And, if you start to feel a blister coming on, put a bit of moleskin over it as soon as possible to absorb the rubbing and minimise discomfort.

19. Know your campfires

Did you know there’s more than one type of campfire? Well, there is. Knowing a few different types of campfires will help you make the most of whatever wood is available to you when experiencing the great outdoors.

20. Keep your shoes snug at night

If you’re planning on going on a camping trip and hiking is on the agenda, remember that temperatures drop at night. So, if you’re leaving your hiking boots outside your tent overnight, you may find your shoes damp by the time morning rolls around. Or, in worse cases, frozen due to the colder conditions. 

Cleaning them up and popping them underneath something a little more snug will help to ensure that they’re nice and toasty for the following day so that you can enjoy your next hiking experience in comfort!

21. Eat light

If you’re worried about weight, try not to fill your rucksack with bulky foods. Instead, go for lightweight, high-calorie foods such as nuts and beef jerky. 

If you aren’t sure what to bring with you, simply prioritise foods that you’ll enjoy that are either complex carbohydrates, proteins and/or healthy fats. These food types will keep your energy levels up, boost your performance and help maximise endurance. 

You should always pack a little extra (as a precautionary), just in case you’re out exploring for longer than anticipated.

22. Hydration 

Nutritious foods are essential for ensuring your energy levels stay high, but so is hydration. And it’s so often overlooked!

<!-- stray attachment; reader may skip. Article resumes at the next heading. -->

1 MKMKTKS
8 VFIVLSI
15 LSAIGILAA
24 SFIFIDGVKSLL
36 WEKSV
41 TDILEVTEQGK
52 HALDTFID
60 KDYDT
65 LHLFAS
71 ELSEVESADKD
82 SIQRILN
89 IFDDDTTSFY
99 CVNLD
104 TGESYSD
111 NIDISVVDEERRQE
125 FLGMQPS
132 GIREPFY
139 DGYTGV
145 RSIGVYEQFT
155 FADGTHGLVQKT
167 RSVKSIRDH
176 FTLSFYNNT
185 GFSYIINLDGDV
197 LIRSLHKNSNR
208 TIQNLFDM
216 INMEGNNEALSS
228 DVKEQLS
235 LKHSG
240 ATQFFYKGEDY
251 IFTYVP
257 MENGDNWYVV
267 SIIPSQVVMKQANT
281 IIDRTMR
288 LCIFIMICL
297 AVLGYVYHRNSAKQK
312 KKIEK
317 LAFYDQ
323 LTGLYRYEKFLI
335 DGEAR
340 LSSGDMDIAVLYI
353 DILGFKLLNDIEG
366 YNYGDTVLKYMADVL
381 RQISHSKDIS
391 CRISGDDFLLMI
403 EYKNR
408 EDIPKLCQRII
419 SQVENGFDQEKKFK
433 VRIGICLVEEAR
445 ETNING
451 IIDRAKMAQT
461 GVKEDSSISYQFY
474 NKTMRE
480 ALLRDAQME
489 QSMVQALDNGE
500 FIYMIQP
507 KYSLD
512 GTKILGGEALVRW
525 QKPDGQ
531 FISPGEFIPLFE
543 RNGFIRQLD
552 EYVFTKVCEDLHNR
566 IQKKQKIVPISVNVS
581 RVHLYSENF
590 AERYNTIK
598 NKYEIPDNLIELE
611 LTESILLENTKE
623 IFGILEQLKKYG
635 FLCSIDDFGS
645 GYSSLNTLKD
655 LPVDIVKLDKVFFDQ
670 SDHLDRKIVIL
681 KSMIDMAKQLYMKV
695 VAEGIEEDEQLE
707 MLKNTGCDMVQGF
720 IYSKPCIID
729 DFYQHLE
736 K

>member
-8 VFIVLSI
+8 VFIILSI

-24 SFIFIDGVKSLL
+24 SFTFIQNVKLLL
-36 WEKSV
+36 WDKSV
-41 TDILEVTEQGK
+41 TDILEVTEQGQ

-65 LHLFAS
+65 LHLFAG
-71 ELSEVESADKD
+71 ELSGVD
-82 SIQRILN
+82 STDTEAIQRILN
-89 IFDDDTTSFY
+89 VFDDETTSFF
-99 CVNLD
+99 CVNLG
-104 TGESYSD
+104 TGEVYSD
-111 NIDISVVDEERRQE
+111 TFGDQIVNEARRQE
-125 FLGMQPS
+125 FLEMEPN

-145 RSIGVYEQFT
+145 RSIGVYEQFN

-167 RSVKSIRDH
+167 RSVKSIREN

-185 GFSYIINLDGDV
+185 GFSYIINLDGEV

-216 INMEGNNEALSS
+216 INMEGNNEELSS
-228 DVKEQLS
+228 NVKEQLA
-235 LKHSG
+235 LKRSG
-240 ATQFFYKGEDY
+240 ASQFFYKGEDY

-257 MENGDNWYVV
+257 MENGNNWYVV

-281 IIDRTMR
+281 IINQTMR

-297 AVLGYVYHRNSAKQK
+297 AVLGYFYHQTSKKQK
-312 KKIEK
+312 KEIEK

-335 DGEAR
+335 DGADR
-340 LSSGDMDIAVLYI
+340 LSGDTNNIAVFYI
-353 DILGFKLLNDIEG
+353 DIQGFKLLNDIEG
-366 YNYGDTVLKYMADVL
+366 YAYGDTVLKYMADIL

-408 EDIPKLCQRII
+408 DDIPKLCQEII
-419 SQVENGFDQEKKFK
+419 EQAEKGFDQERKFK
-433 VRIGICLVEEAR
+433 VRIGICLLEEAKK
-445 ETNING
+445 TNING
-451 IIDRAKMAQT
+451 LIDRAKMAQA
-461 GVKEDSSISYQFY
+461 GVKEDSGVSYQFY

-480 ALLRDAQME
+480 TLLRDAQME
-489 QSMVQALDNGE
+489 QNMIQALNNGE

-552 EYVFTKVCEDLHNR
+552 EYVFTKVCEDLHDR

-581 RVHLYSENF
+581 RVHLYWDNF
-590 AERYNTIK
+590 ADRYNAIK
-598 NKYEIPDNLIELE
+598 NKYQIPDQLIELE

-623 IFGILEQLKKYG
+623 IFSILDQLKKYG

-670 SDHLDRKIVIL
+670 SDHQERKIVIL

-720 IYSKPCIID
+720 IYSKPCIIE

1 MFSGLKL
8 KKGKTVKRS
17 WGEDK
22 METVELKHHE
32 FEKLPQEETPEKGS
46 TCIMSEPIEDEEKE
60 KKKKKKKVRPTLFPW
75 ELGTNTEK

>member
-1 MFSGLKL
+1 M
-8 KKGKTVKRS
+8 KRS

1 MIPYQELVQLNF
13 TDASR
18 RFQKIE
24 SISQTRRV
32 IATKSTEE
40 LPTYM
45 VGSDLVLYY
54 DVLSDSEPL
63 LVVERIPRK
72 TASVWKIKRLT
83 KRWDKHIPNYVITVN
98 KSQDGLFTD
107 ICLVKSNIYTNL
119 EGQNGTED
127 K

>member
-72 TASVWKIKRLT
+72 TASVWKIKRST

Whether you’re hiking in the peak of summer or preparing for a cold-weather adventure, hydration is non-negotiable. If ignored, you may find yourself with symptoms that’ll make your experience a lot less enjoyable. Think dull, persistent headaches, dry mouth, and drowsiness, to say the least. 

Combat this by ensuring you pack enough liquids. And, if you don’t want to carry a water bottle – try a hydration pack instead. These pieces of equipment will ensure you won’t have to stop to take a sip – simply use the straw whenever you require a little water, ideal for those who would benefit from easy access to hydration. 

To explore our range of hydration packs, click here.  

24. Keep your hands free by using an LED headlamp

For many reasons, it’s always best to keep your hands free when possible. For example, you may find yourself on an uneven trail or experience challenging parts throughout the journey. 

So, lose the bulky torch and go for an LED headlamp instead. It not only weighs less, but it also provides hands-free lighting, providing you with the visibility you need to finish your hike in low-light conditions. 

25. Bring spare clothing with you 

At the end of a long hike, when you’re cold, wet and tired, there’s no better reward than some clean, dry clothes. 

Depending on how you’re planning on getting to your hiking destination, you can either bring a change of spare clothing with you in your rucksack or, if you don’t want to add any extra weight – keep a set of spare clothes waiting for you in the car.

Be prepared for any type of hiking adventure with Winfields Outdoors

At Winfields Outdoors, we’re passionate about providing those who love the great outdoors with the equipment they need to enhance their performance on the trails, creating a more enjoyable and memorable experience. 

From walking poles and top-of-the-range footwear options to unbeatable outdoor clothing and protective gear, we’ve got everything you need to ensure you have the best hike yet. 

So, be sure to check out the rest of our website for the best hiking gear and equipment at the best prices, brought to you by the best brands in the outdoor industry.